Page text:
The Great American Comeback

The American worker is in the middle of an incredible comeback
Tell Washington: Tariffs on the auto industry would put the brakes on economic growth

About Us

Driving American Jobs represents the United States' leading auto manufacturers, parts suppliers, auto dealers, parts distributors, retailers, and vehicle service providers.

We have been at the center of America’s economic recovery, creating hundreds of thousands of jobs, exporting millions of cars and trucks and proving, yet again, that American workers can compete and win in the global marketplace.

Opposing Proposed Auto Tariffs

In May, the Trump Administration announced the Department of Commerce would begin what’s called a Section 232 investigation on imported automobiles and motor vehicle parts, which under the Trade Expansion Act of 1962, gives the administration broad legal authority to impose tariffs on goods in the interest of national security.

While we understand the president’s focus on protecting manufacturing and other jobs and ensuring a level playing field with our international trading partners, we believe these tariffs will do the opposite. A twenty five percent tariff would have a devastating impact on the automotive and parts industry, because the industry is truly global. Many international nameplate vehicles are built in the U.S. while a number of U.S. nameplates are assembled outside our borders. And both assembly and repair parts for cars come from all over the world.

By the numbers: A 25% tariff on imported automobiles and auto parts would result in:

  • The loss of more than 700,000 jobs
  • A nearly $60 billion decline in U.S. gross domestic product
  • A rise in the price of an average vehicle by $4,400
  • A decline in annual sales of as many as 2 million vehicles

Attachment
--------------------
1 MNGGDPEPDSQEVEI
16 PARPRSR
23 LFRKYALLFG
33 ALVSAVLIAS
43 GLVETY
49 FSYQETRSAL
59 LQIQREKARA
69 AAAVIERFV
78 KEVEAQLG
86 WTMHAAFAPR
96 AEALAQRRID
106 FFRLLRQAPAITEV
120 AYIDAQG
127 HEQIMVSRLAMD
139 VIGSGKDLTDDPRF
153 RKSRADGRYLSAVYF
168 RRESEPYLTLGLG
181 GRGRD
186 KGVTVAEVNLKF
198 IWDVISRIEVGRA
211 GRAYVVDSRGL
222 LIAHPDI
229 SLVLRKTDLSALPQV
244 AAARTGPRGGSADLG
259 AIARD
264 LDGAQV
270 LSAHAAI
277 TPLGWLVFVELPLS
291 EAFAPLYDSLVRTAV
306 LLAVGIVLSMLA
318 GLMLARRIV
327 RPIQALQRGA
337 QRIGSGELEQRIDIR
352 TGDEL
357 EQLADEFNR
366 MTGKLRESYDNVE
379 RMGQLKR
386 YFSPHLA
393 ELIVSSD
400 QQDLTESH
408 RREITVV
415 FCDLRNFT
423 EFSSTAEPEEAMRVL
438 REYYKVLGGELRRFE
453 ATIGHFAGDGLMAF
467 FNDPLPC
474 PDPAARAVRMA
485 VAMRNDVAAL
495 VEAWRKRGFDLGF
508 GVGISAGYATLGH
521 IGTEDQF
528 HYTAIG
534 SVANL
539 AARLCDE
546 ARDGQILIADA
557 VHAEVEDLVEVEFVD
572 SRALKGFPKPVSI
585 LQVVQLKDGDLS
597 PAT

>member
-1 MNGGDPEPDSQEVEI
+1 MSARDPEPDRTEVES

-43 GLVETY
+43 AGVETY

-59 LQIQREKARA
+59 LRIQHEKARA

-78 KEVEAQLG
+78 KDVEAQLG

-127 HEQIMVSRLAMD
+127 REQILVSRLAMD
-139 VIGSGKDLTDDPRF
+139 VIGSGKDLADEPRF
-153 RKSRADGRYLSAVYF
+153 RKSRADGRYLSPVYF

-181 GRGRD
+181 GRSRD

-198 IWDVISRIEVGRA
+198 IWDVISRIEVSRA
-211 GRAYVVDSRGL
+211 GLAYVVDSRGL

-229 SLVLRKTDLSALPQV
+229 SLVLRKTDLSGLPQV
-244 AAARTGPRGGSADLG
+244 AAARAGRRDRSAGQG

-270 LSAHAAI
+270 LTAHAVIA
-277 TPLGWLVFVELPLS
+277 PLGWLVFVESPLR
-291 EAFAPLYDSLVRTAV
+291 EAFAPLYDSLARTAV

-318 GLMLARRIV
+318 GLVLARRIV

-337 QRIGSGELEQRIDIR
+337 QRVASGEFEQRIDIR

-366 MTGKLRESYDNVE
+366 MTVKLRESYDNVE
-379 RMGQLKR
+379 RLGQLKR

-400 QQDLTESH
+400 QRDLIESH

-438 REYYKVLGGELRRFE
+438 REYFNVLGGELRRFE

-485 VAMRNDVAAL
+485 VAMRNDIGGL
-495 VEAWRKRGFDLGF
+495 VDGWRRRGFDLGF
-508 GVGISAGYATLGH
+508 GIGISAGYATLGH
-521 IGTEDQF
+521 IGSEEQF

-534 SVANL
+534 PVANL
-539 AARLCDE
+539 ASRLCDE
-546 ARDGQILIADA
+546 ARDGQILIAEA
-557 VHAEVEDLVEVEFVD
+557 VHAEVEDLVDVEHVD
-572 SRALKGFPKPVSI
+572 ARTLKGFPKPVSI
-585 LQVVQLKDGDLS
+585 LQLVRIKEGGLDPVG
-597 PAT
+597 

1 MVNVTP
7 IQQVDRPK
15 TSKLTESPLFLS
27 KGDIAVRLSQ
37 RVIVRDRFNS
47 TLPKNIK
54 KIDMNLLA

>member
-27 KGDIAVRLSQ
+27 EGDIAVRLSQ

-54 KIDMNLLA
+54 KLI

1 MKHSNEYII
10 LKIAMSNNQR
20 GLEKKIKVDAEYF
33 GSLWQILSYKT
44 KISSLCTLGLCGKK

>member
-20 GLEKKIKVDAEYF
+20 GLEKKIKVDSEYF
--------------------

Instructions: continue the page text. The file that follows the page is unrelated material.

• Up to 10% increase in the cost of repairs and replacement parts


American Worker Stories
The auto industry — suppliers, manufacturers, and dealers — supports millions of American jobs. Below are examples of the people and communities benefitting from an incredible manufacturing comeback.
TANIA PRATNICKI YOUNG, PLANT MANAGER, FCA
Tania knows a thing or two about world-class operations. As Plant Manager of the FCA US Dundee Engine Plant, she has led the plant to becoming the first U.S. facility, and only North American engine plant, to achieve silver status in World Class Manufacturing – an FCA methodology that focuses on eliminating waste, increasing productivity, and improving quality and safety. And she won’t stop until she gets the gold! “I love my plant. I love my job. I love my people. It’s a rewarding life. You’re making something. You see the results every day.”
LAURI COX, EMPLOYEE AT JIM HUDSON LEXUS
"Starting in the early 90s in the male-dominated automotive industry was a challenge. I worked hard, long hours to overachieve because I was given a chance to be the very best I could be, and I wanted to live up to it. Now, 25 years later, I am part of a team who is achieving greatness not only in the success of the dealership, but also donating the land to build a woman & children’s shelter right here in Columbia. I never thought my original journey would have resulted in such a win/win, both personally and professionally."
MICHAEL A. HAUGHEY, PRESIDENT & CEO, NORTH AMERICAN STAMPING GROUP

“The NASG team applauds the administration for the progress being made on NAFTA and trying to achieve a level playing field for global trade. We’re also appreciative for the tax decrease and reduced business regulations.

Unfortunately, the threat and implementation of section 232 tariffs have increased steel cost that have exceeded our savings in both taxes and reduced regulations. The volatility of the auto industry is driven by: steel price increases, trade wars, CO2 pending regulations, café pending regulations and skilled labor shortages. These elements coupled with rising wages have the unwelcome effect of driving uncertainty in the industry and consumer confidence. This will inevitability lead to volume decreases. If the situation remains unchanged lower volumes with higher costs will have a devastating effect on our industry”

MARK SCARPELLI OF RAYMOND CHEVROLET OF ANTIOCH, ILLINOIS
“As a dealer I have to meet payroll every month, and I cannot do that if sales fall dramatically. The last thing I want to do is layoff a valued employee. Many of my employees have been with our dealership for years. They are like family. But I might have to let some people go if a massive tariff hits my inventory of parts and new cars. If prices go up because of a tariff my customers will not buy as many cars. It’s that simple.”
DWAYNE MYERS, MANAGING PARTNER, DYNAMIC AUTOMOTIVE, FREDERICK, MD